Sitting at the halfway point, the 2018 Red Sox are on pace to eclipse the team’s single season win record set over a century ago. For a first year manager, it’s a dream start to his managerial career.
The opening half of the season has been illuminating for Boston fans. New faces have shined while familiar ones have also experienced glimmering starts.
Examining the All-Star roster found Red Sox players in crucial positions for the American League, indicative of the team’s talent. Alongside the stars, some of the newly added role players have also been contributing consistent performances.
It’s all added up to a 68-30 first half record, and a 4 1/2 game lead on the Yankees.
Despite the league-leading number of wins, the first half also produced its share of concerns. Looking ahead to the season’s second half (and an expected playoff berth), there is plenty of reason for optimism, but also a few areas of worry.
Here are a few traits the 2018 Red Sox showed in the first half of the season, and what that might tell us about the team’s future.
Alex Cora has checked all the boxes.
Naming a rookie manager to lead the Red Sox after John Farrell was fired despite winning back-to-back division titles was a decision met with some initial skepticism.
Halfway through his debut season, Cora has answered his critics so far. The team is on pace to notch over 100 wins for the first time in decades. More than that, Cora has brought a “comfort” back to the clubhouse.
Notably, Cora has also been willing to admit his mistakes, though they’ve been far and few between to this point.
The pitching staff is still incomplete.
At the top of the rotation and back of the bullpen, the Red Sox look like World Series contenders. Everywhere in between is the place that induces a measure of doubt.
Chris Sale (10-4, 2.22. ERA) remains elite, as does closer Craig Kimbrel (1.77 ERA). And while other pitchers in the Boston bullpen (Hector Velasquez and Matt Barnes) have posted quality numbers, the Red Sox are reportedly still trying to add another reliever.
The starting rotation also might need reinforcement. After multiple postseasons where it was painfully obvious that starting pitching was lacking, the inconsistency shown after Sale has been a source of concern.
Eduardo Rodriguez has pitched well, but his recent injury leaves even more uncertainty behind Sale. Both Rick Porcello and David Price have struggled to string together quality starts, especially against tougher opposition.
J.D. Martinez has been worth every penny.
Since signing in February, J.D. Martinez has lived up to the billing. He’s currently in contention for the American League triple crown, hitting .328 with 29 home runs and 80 RBIs.
The $110 million over five years looks like a wise investment. His numbers to start his Red Sox career have mirrored Manny Ramirez’s Boston debut.
And his leadership has been reminiscent of David Ortiz. While Martinez has a ways to go to equal either of those team legends, he has nonetheless provided much needed ballast in the middle of the order.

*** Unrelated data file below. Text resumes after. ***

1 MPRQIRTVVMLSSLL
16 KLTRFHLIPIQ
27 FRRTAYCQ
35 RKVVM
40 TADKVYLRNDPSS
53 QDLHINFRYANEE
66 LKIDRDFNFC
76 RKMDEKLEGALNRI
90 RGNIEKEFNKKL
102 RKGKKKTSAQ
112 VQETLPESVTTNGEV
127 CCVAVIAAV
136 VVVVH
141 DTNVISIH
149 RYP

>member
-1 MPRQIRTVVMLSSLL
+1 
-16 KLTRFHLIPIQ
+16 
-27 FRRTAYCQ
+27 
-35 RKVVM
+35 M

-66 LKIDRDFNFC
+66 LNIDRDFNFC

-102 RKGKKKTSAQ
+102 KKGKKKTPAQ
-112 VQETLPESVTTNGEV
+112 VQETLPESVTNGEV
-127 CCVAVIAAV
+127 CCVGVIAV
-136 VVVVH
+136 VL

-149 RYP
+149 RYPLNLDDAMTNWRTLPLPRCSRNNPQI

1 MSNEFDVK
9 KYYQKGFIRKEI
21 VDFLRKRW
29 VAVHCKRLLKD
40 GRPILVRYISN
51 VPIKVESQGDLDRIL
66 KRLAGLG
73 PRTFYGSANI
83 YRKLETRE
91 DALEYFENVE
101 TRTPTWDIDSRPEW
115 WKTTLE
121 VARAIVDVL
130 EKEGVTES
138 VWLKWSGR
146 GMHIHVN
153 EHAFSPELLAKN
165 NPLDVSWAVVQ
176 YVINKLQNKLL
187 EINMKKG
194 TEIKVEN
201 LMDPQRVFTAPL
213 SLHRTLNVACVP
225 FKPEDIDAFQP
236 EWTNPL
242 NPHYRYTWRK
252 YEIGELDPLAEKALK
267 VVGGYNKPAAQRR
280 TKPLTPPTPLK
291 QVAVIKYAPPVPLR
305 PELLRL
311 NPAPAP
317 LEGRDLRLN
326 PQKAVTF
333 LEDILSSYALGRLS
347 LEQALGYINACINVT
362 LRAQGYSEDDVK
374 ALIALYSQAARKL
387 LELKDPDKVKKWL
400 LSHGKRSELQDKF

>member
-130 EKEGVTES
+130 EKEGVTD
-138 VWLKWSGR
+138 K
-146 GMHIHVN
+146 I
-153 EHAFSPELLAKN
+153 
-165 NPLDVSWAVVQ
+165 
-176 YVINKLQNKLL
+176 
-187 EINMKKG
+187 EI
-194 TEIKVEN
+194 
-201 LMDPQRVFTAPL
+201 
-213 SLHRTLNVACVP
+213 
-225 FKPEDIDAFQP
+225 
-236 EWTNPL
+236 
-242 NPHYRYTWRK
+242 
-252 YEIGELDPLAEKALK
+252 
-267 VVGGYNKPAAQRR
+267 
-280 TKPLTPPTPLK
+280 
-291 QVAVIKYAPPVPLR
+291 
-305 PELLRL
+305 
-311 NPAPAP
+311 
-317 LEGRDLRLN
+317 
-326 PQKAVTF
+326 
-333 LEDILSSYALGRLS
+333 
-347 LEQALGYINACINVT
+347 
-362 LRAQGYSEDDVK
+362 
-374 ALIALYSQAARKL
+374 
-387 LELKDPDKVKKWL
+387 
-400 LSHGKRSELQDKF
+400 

The stars are out, but what else?
A common theme across the Red Sox in 2018 has been the electrifying performance of the team’s star players. The players expected to shoulder the burden have done so to a remarkable degree.
The aforementioned Martinez has been tearing the cover off the baseball, while Mookie Betts (batting .359) actually has a higher OPS (1.139).
Sale and Kimbrel have been nearly un-hittable (each averaging over 13 strikeouts per nine innings).
And a second tier of quality production is found in players like Xander Bogaerts and Andrew Benintendi. Bogaerts has already topped his 2017 numbers in both home runs and RBI, and his OPS is over 100 points higher. Benintendi has been a threat on the base paths (17 stolen bases) and at the plate (.897 OPS).
Beyond that, the roster looks less settled. Jackie Bradley Jr’s defense remains elite, but his hitting (with a .210 average) has been a worry. Mitch Moreland started the season on fire, but has seen his OPS drop precipitously since May.
An unbalanced offense isn’t necessarily a fatal flaw, but in more difficult games down the stretch, the Red Sox can’t become too reliant on a small group of stars.
They’ve been dominant in the division.
Familiarity has (mostly) bred success for the Red Sox in 2018. Against A.L. East teams, the Red Sox are 32-13. This includes the 4-5 mark against the Yankees, the only below .500 performance against divisional opposition.
Games against the Orioles have been particularly one-sided. So far, Boston is 9-1 against Baltimore, outscoring the Orioles 54-24.
Looking at the rest of the season, plenty of A.L. East games remain. Three series remain to be played against the Orioles, as well as the Yankees. Boston will also play Tampa and Toronto a combined 12 more times.